Webster Dictionary

  1. Compassionateadjective

    having a temper or disposition to pity; sympathetic; merciful

  2. Compassionateadjective

    complaining; inviting pity; pitiable

  3. Compassionateverb

    to have compassion for; to pity; to commiserate; to sympathize with

How to pronounce compassionate?

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  1. Chaldean Numerology

    The numerical value of compassionate in Chaldean Numerology is: 7

  2. Pythagorean Numerology

    The numerical value of compassionate in Pythagorean Numerology is: 6

Examples of compassionate in a Sentence

  1. Purvi Raniga:

    Life is a celebration. Being alive on this earth is a celebration. Learning new things everyday is celebration. Being kind and compassionate is celebration. Chasing our dreams and goals is celebration. With right attitude, every action becomes celebration. Learn to celebrate each and every moment of life.

  2. Amit Ray:

    One of the key algorithms of compassionate artificial intelligence is Mother-Infant Inter-brain Synchrony algorithm, which mimics the brain-to-brain synchrony of gaze, facial expressions, touch and heart rhythms of mother and child.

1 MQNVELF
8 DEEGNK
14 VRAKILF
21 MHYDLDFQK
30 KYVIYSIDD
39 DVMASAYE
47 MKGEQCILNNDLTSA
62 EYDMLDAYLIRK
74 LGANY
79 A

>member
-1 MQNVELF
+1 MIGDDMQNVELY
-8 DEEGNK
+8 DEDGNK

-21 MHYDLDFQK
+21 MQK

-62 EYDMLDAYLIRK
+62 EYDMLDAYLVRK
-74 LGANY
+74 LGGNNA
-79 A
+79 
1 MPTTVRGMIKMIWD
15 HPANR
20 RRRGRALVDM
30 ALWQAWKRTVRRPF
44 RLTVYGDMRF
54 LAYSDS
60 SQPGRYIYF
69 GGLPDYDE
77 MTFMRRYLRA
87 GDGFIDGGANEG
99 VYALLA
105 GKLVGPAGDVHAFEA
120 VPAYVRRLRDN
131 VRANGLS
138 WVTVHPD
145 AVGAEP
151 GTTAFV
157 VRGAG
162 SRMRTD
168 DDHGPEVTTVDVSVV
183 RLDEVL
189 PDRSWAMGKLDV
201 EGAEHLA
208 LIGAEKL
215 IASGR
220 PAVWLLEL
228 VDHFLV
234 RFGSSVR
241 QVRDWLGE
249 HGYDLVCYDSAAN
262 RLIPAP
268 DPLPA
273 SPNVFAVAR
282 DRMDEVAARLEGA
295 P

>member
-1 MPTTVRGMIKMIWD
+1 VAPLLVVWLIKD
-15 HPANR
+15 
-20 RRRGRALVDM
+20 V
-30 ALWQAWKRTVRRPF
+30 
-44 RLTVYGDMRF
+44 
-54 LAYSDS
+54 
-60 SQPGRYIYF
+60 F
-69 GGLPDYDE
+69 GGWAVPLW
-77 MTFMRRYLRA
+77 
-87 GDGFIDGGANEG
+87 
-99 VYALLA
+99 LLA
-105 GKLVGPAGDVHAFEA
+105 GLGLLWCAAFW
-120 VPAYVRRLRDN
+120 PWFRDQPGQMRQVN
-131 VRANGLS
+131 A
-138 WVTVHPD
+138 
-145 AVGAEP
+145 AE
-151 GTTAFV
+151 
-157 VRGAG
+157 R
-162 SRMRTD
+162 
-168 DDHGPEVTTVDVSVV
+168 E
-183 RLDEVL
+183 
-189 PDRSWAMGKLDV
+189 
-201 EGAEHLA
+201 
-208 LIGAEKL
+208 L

3. Christina Francis:

    If it says ischemia time starts after tissue collection, that means that the baby is still alive at the time that they’re harvesting the tissue, it’s horrific and does not constitute good science or compassionate medical care.

  4. George Washington Carver:

    How far you go in life depends on you being tender with the young, compassionate with the aged, sympathetic with the striving and tolerant of the weak and the strong. Because someday in life you will have been all of these.

  5. Gina Biegel:

    These youth are not getting a lot of attention from chaotic home environments, people in the mindfulness community are compassionate and respectful and create a relationship they don’t get elsewhere.

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"compassionate." Definitions.net. STANDS4 LLC, 2023. Web. 8 Jun 2023. <https://www.definitions.net/definition/compassionate>.

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    either of two different animal or plant species living in close association but not interdependent
    • A. commensal
    • B. bristly
    • C. numinous
    • D. askant